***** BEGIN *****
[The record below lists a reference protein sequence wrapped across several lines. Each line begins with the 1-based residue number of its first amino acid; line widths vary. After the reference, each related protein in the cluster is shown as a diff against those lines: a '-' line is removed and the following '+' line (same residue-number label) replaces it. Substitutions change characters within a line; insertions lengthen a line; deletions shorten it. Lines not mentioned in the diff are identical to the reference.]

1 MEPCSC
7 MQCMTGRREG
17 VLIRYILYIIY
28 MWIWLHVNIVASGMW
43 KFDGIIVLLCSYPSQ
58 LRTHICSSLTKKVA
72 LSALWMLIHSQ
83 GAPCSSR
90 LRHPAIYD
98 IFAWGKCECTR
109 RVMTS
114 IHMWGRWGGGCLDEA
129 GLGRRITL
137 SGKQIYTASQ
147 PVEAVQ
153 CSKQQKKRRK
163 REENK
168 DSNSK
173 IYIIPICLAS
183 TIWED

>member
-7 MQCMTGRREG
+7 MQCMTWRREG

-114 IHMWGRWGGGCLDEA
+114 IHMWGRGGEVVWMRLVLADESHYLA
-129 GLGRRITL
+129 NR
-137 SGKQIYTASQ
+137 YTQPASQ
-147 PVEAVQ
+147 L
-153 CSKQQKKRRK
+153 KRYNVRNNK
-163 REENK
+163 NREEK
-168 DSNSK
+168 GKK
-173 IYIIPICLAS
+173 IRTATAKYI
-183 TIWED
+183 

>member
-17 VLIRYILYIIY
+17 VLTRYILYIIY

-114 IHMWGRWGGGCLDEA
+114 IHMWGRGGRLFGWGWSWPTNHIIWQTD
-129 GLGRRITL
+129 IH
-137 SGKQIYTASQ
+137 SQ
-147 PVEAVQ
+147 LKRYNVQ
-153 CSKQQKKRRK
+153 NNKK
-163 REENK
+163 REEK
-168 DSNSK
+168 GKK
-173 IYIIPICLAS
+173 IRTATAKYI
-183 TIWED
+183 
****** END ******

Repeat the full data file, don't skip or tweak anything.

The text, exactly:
[The record below lists a reference protein sequence wrapped across several lines. Each line begins with the 1-based residue number of its first amino acid; line widths vary. After the reference, each related protein in the cluster is shown as a diff against those lines: a '-' line is removed and the following '+' line (same residue-number label) replaces it. Substitutions change characters within a line; insertions lengthen a line; deletions shorten it. Lines not mentioned in the diff are identical to the reference.]

1 MEPCSC
7 MQCMTGRREG
17 VLIRYILYIIY
28 MWIWLHVNIVASGMW
43 KFDGIIVLLCSYPSQ
58 LRTHICSSLTKKVA
72 LSALWMLIHSQ
83 GAPCSSR
90 LRHPAIYD
98 IFAWGKCECTR
109 RVMTS
114 IHMWGRWGGGCLDEA
129 GLGRRITL
137 SGKQIYTASQ
147 PVEAVQ
153 CSKQQKKRRK
163 REENK
168 DSNSK
173 IYIIPICLAS
183 TIWED

>member
-7 MQCMTGRREG
+7 MQCMTWRREG

-114 IHMWGRWGGGCLDEA
+114 IHMWGRGGEVVWMRLVLADESHYLA
-129 GLGRRITL
+129 NR
-137 SGKQIYTASQ
+137 YTQPASQ
-147 PVEAVQ
+147 L
-153 CSKQQKKRRK
+153 KRYNVRNNK
-163 REENK
+163 NREEK
-168 DSNSK
+168 GKK
-173 IYIIPICLAS
+173 IRTATAKYI
-183 TIWED
+183 

>member
-17 VLIRYILYIIY
+17 VLTRYILYIIY

-114 IHMWGRWGGGCLDEA
+114 IHMWGRGGRLFGWGWSWPTNHIIWQTD
-129 GLGRRITL
+129 IH
-137 SGKQIYTASQ
+137 SQ
-147 PVEAVQ
+147 LKRYNVQ
-153 CSKQQKKRRK
+153 NNKK
-163 REENK
+163 REEK
-168 DSNSK
+168 GKK
-173 IYIIPICLAS
+173 IRTATAKYI
-183 TIWED
+183 